Based on the letters of Pliny the Younger, historians now believe the eruption to have taken place between the 24th of August and November 23rd, in the year 79 CE. Witnessing the eruption from across the Bay of Naples, Pliny gave a fist-hand account of the destruction. Although it was generally assumed that the people of Pompeii died as a result of suffocation from volcanic ash, a recent multidisciplinary volcanological and bio-anthropological study, merged with numerical simulations and experiments, indicated that heat was the main cause of death. The results of this study show that temperatures would have reached 250 °C up to a distance of 10 kilometers, which would have been sufficient to cause instant death, even if people were sheltered within buildings. The people and buildings of Pompeii were covered in up to twelve different layers of soil which was 25 meters deep and were therefore not discovered for almost two thousand years.

However, rediscovery of the lost city started in 1738, beginning with Pompeii’s sister town of Herculaneum which had also been destroyed in the eruption. At the time, the discovery was the accidental result of workmen digging so that they could build the foundations of a new summer palace for the king of Naples. The discovery of ancient buildings, left largely intact, led to a subsequent intentional excavation of Pompeii itself in 1764 by Francisco la Vega. In addition to intact buildings, many of which contained perfectly preserved Roman frescos, human remains were also uncovered.

For over 20 years now, Pompeii has been one of the most popular tourist destinations in Italy, attracting almost 2.6 million visitors in 2008 alone. In 1997, it was designated a World Heritage Site by UNESCO and attempts are underway to ensure that it can be preserved for future generations. Though the life-blood of the local economy, the pressure exerted by millions of tourists annually is taking its toll on this once-perfectly preserved site.

We have written many articles about Pompeii Eruption for Universe Today. Here’s an article about Mt. Vesuvius, and here are interesting facts about volcanoes.

If you’d like more info on volcanoes, check out the U.S. Geological Survey Homepage. And here’s a link to NASA’s Earth Observatory.

We’ve also recorded related episodes of Astronomy Cast about Volcanoes. Listen here, Episode 141: Volcanoes, Hot and Cold.


What is the Multiverse Theory?

Could our Universe be part of a wider Multiverse? And could these other Universes support life? Credit: Jaime Salcido/EAGLE Collaboration

If you’re a fan of science fiction or fantasy then chances are, at some point, you’ve read a book, seen a movie, or watched a series that explored the concept of multiple universes. The idea being that within this thing we call time and space, there are other dimensions where reality differs from our own, sometimes slightly, sometimes radically. Interestingly enough, this idea is not restricted to fiction and fantasy.

In science, this is known as the Multiverse Theory, which states that there may be multiple or even an infinite number of universes (including the universe we consistently experience) that together comprise everything that exists: the entirety of space, time, matter, and energy as well as the physical laws and constants that describe them. In this context, multiple universes are often referred to as parallel universes because they exist alongside our own.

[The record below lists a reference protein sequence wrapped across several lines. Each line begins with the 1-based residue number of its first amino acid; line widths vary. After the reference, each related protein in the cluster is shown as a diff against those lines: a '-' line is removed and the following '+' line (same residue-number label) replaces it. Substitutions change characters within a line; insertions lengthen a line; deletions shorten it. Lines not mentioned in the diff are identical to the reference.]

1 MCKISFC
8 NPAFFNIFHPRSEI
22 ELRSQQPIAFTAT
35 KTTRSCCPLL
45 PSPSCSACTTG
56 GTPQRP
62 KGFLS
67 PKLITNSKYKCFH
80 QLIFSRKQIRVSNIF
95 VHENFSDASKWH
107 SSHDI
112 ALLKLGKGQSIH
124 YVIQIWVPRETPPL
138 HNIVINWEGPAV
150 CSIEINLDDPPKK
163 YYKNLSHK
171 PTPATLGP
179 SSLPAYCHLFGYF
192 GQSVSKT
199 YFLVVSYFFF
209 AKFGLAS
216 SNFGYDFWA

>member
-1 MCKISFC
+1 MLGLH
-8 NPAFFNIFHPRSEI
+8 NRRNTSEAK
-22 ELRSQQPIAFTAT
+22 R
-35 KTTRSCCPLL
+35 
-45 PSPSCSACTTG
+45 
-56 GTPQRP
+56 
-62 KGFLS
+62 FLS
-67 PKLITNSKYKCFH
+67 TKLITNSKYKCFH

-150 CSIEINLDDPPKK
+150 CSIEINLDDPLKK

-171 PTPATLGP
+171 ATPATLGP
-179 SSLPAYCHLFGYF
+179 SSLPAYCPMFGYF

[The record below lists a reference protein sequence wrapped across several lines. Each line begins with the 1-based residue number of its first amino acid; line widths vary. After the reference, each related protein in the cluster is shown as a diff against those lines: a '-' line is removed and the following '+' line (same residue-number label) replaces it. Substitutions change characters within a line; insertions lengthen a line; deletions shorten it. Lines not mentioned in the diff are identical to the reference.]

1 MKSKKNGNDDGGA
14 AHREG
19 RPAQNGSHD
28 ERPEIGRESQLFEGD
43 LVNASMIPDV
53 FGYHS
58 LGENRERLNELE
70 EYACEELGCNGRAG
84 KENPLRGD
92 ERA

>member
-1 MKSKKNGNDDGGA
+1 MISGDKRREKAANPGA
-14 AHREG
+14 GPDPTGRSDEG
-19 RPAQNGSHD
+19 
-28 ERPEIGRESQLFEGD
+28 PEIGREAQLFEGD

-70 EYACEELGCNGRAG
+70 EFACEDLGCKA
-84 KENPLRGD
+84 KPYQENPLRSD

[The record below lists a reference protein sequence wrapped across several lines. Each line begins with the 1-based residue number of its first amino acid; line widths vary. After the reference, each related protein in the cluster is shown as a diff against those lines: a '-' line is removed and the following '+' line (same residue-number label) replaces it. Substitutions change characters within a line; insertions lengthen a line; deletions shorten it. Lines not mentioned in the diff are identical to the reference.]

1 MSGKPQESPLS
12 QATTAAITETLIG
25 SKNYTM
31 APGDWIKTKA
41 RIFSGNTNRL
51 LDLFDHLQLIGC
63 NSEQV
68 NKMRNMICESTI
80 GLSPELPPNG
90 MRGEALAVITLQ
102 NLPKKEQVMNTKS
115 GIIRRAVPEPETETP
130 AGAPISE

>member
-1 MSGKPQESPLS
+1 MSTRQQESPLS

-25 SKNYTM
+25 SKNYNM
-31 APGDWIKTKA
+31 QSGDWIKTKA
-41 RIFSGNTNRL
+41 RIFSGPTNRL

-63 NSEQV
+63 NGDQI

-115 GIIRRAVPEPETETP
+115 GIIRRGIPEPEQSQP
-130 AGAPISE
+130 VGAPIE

The term was coined in 1895 by the American philosopher and psychologist William James. However, the scientific basis of it arose from the study of cosmological forces like black holes and problems arising out of the Big Bang theory. For example, within black holes it is believed that a singularity exists – a point at which all physical laws cease – and where it becomes impossible to predict physical behavior.

Beyond this point, it is possible that there may be an entirely new set of physical laws, or just slightly different versions of the ones that we know, and that a different universe might exist. Theories like cosmic inflation support this idea, stating that countless universes emerged from the same primordial vacuum after the Big Bang, and that the universe as we know it is just what is observable to us.

Max Tegmark’s taxonomy of universes sums up the different theories on multiple universes. IN this model, there are four levels that classify all major schools on thought on the subject.

In Level One, different universes are arranged one on top of the other in what is called Hubble Volumes, all having the same physical laws and constants. Though each will likely differ from our own in terms of distribution of matter, there will eventually be Hubble volumes with similar, and even identical, configurations to our own.

In Level Two, universes with different physical constants exist and the multiverse as a whole is stretching and will continue to do so forever, but some regions of space stop stretching and form distinct bubbles, like gas pockets in a loaf of rising bread.

In Level Three, known as the Many Worlds Interpretation of Quantum Mechanics, observations cannot be predicted absolutely but a range of possible observations exist, each one corresponding to a different universe. Level Four, aka.the Ultimate Ensemble devised by Tegmark himself, considers as equally real all universes that can be defined by mathematical structures. In other words, universes with the same or different constants may exist.